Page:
The Fascinating Life Of A Fern Told By An Ecologist

I am instantly attracted to the sight of ferns growing in the woods. Their graceful and elegant foliage makes them so appealing. Take a moment to think about how they reproduce. It’s not the same as other perennials in the garden because they don’t have flowers. So how do they do it?  Ferns have a fascinating form of reproduction that is a bit of a mystery to even the well seasoned gardener.

To learn more about the reproduction of ferns, read the article below by Terrestrial Ecologist, Dave D’Entremont.


Baby Ferns!

Ferns are strange, strange plants. After all, what kind of plant doesn’t have seeds!?

Ferns occupy a funny little niche in the plant family tree, having diverged into a separate group after the evolution of vascular tissues (“plant veins”, for simplicity’s sake), but before the evolution of seeds. This means they can grow taller than mosses and other bryophytes, but still reproduce a lot like them – totally backwards!

How does it all work?
Spores (single plant cells) are produced in tiny structures found on adult fern leaves – either underneath normal fronds, or sometimes clustered on special fronds dedicated to making spores. These spores disperse by wind and water to damp soil, where they germinate and grow.

But do spores grow straight into ferns? No, that would be too easy! It’s not simple like seeds.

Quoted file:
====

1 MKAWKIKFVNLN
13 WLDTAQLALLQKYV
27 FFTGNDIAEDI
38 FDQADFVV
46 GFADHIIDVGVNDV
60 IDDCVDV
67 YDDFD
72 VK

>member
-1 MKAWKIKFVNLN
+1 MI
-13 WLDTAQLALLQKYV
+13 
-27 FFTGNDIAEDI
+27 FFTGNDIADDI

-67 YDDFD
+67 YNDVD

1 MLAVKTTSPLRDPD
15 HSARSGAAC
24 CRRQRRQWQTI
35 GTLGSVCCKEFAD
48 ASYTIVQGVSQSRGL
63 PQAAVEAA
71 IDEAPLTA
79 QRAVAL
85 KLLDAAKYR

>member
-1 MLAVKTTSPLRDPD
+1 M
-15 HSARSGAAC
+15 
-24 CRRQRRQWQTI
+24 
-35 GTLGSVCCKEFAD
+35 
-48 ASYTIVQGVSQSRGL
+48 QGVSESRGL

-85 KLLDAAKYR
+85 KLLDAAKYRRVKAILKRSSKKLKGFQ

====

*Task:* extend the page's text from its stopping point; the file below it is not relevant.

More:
Each spore has only one copy of each chromosome – half the genetic material necessary to live as an adult. In effect, sexual reproduction hasn’t even happened yet! Instead of adult fern fronds undergoing sexual reproduction like flowers do, this task is left for new baby plants the spores grow into!

Baby ferns, or “gametophytes”, are tiny algae-like leafy proto-plants with three jobs: grow a tiny leaf, soak up sun, and wait for just the right rainy conditions. When the right conditions occur, rainwater allows the gametophytes exchange gametes, and only then does sexual reproduction finish. This process, which can take months depending on the species, leads to the growth of the sporophyte – what we recognize as the adult fern fronds.

At Royal Botanical Gardens, we have a wonderful diversity of fern species growing in our nature sanctuaries. This year, we decided to undertake some propagation of select native fern species for specific habitat restoration projects.

The spores are growing and off to the races – thought we would share a few photomicrographs of the tiny gametophytes of that first growth stage!

By: Dave D’Entremont


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